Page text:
Media: Wedding Magazines - Bride guide sector changes on demand - All eyes are on the web as bridal magazines compete to live up to the expectations of the modern bride-to-be

Here comes the bride - but she’s not blushing and, when it comes to her wedding, she definitely knows what she wants.

Here comes the bride - but she’s not blushing and, when it comes to

her wedding, she definitely knows what she wants.



As far as her choice of bridal magazines is concerned she will still be

looking for features on the latest in wedding dress fashions, but

editors are making sure she has a broad range of subjects - and there

are even a few things thrown in for the groom-to-be.



But, with 70 per cent of brides co-habiting with their intended before

tying the knot, when it comes to wedding list features, the bride-to-be

is probably hoping for a couple of Philippe Starck luxuries, rather than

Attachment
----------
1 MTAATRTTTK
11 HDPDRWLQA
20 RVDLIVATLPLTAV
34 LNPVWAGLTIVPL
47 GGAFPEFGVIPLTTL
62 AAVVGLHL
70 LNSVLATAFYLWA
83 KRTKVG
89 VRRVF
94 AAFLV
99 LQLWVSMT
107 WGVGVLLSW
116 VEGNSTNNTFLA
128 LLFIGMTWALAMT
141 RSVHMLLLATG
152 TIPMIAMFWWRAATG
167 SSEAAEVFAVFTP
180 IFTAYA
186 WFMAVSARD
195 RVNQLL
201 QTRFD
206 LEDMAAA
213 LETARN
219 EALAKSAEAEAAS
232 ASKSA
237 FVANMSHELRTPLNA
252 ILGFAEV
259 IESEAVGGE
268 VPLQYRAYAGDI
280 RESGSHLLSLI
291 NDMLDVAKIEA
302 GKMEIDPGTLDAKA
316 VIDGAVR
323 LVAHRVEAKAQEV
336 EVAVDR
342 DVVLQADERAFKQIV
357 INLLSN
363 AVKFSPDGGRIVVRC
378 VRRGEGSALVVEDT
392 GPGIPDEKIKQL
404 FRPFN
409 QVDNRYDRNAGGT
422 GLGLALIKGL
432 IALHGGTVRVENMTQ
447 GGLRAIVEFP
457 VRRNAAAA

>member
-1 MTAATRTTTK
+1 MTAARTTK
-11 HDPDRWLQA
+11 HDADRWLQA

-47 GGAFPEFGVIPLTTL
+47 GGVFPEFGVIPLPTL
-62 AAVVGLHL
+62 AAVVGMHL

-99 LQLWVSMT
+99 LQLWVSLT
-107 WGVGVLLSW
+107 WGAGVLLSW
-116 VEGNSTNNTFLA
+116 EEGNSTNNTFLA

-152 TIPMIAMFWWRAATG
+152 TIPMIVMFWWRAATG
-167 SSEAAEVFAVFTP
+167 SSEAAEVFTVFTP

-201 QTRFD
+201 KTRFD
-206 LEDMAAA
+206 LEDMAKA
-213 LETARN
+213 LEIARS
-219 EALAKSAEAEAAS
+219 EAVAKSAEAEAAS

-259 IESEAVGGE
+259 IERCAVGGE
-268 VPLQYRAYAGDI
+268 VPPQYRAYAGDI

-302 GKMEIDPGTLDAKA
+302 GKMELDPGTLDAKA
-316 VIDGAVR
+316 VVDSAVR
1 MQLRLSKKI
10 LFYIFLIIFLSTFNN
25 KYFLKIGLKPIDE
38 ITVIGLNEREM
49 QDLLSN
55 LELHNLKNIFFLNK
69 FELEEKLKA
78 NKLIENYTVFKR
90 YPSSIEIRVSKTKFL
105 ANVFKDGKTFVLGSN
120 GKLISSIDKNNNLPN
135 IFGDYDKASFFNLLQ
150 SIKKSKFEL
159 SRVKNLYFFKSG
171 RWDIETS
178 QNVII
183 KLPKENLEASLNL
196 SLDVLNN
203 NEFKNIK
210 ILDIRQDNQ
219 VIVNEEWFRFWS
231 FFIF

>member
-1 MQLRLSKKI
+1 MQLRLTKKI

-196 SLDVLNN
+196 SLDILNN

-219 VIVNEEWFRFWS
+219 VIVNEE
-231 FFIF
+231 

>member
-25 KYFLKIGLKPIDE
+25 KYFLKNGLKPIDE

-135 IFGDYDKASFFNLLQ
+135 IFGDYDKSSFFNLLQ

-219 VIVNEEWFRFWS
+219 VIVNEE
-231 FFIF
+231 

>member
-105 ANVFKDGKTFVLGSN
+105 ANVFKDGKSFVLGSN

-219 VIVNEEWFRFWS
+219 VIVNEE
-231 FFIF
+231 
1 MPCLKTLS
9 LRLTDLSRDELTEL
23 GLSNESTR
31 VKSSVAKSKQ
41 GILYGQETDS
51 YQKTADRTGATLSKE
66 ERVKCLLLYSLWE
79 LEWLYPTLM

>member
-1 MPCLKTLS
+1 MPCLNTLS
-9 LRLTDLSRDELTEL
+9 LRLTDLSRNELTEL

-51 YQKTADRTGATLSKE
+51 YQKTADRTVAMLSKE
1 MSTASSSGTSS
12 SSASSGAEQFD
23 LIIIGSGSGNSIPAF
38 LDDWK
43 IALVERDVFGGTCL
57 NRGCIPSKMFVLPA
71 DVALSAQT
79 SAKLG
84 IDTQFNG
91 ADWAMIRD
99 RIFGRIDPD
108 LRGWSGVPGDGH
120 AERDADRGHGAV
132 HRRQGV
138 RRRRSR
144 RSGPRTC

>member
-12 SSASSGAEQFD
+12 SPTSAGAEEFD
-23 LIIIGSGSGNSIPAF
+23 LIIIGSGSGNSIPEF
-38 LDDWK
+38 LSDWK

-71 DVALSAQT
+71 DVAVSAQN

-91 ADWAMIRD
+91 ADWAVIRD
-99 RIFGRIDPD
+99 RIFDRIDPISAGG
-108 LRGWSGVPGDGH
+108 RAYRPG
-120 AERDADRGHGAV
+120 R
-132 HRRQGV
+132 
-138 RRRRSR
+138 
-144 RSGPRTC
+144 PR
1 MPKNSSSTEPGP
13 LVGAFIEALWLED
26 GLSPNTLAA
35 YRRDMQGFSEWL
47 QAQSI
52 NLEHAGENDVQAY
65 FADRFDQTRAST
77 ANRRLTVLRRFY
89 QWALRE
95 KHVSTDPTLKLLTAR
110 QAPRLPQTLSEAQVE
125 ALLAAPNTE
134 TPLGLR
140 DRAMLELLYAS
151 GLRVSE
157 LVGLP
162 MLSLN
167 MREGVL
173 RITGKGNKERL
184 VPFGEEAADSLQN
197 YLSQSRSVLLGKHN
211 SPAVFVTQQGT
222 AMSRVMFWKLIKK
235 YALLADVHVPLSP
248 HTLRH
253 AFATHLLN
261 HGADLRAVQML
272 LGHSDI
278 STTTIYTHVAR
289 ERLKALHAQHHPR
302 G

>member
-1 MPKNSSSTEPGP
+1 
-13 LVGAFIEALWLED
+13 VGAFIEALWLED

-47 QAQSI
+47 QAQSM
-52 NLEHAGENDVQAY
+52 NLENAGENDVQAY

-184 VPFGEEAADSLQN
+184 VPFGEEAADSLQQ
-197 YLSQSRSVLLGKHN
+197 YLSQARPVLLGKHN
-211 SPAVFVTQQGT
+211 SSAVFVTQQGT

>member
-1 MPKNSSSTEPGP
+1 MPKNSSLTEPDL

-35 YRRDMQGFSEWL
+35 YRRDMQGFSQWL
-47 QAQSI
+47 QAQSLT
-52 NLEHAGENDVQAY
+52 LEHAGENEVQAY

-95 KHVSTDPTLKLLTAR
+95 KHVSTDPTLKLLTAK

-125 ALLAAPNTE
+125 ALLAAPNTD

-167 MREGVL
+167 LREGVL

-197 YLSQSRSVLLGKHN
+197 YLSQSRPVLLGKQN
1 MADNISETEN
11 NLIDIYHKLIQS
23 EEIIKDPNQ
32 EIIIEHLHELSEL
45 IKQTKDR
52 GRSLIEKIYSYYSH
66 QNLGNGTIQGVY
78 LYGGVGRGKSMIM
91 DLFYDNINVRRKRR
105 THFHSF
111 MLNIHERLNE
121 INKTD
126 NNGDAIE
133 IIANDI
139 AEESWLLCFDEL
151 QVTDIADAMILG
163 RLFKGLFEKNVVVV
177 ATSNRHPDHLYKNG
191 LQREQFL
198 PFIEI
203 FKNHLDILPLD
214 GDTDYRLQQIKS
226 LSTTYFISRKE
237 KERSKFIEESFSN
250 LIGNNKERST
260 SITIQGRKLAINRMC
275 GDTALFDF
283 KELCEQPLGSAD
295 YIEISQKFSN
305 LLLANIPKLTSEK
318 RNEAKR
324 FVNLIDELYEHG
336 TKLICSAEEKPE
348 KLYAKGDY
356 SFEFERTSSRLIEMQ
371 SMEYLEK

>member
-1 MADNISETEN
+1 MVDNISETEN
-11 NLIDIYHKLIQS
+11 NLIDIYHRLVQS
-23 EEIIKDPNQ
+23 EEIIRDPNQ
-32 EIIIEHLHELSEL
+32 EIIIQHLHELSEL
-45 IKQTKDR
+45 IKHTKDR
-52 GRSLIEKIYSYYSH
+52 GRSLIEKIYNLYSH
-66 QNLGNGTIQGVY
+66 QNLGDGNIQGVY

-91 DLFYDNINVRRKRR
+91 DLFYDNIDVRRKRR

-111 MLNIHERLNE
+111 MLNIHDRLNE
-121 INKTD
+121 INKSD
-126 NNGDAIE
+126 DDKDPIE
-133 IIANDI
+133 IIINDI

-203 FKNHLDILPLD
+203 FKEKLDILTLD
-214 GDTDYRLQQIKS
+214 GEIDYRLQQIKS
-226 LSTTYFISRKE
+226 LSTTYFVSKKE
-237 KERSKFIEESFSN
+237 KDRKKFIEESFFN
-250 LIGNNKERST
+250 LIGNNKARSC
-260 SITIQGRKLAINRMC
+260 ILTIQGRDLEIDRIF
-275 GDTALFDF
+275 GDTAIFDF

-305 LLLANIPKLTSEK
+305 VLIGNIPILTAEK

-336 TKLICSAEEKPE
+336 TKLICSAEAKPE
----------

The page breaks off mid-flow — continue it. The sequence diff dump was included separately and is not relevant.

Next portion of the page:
a house full of own-brand department store basics.



She is as likely to be trekking in Malaysia as lounging in a Caribbean

resort, when it comes to her honeymoon - which she has probably had a

big part to play in organising, rather than slipping into the

traditional role and leaving it to the groom.



The response from the bridal magazine industry to the changes in brides,

their weddings and etiquette has been accommodating, if not radical -

after all, there’s still a picture of a woman in white on every

cover.



Advice on areas such as sex, relationships and second marriages is

given, along with guidance on how the bride, or the groom for that

matter, goes about changing their name.



Readers in this category are not here for the long run - 18 months

maximum.



’Brides-to-be may buy every wedding title at first, but then will hone